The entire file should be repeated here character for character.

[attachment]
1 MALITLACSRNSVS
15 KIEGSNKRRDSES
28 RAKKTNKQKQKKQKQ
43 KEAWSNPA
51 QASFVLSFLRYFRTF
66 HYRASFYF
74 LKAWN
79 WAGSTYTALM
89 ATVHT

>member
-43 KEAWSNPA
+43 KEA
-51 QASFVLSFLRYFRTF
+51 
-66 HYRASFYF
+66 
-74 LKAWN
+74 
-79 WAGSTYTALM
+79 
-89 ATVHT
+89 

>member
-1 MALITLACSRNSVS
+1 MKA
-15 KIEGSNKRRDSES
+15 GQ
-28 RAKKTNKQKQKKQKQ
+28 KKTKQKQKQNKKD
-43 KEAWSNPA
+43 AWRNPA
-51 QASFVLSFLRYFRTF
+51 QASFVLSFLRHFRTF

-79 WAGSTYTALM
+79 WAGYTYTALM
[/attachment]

1 MALITLACSRNSVS
15 KIEGSNKRRDSES
28 RAKKTNKQKQKKQKQ
43 KEAWSNPA
51 QASFVLSFLRYFRTF
66 HYRASFYF
74 LKAWN
79 WAGSTYTALM
89 ATVHT

>member
-43 KEAWSNPA
+43 KEA
-51 QASFVLSFLRYFRTF
+51 
-66 HYRASFYF
+66 
-74 LKAWN
+74 
-79 WAGSTYTALM
+79 
-89 ATVHT
+89 

>member
-1 MALITLACSRNSVS
+1 MKA
-15 KIEGSNKRRDSES
+15 GQ
-28 RAKKTNKQKQKKQKQ
+28 KKTKQKQKQNKKD
-43 KEAWSNPA
+43 AWRNPA
-51 QASFVLSFLRYFRTF
+51 QASFVLSFLRHFRTF

-79 WAGSTYTALM
+79 WAGYTYTALM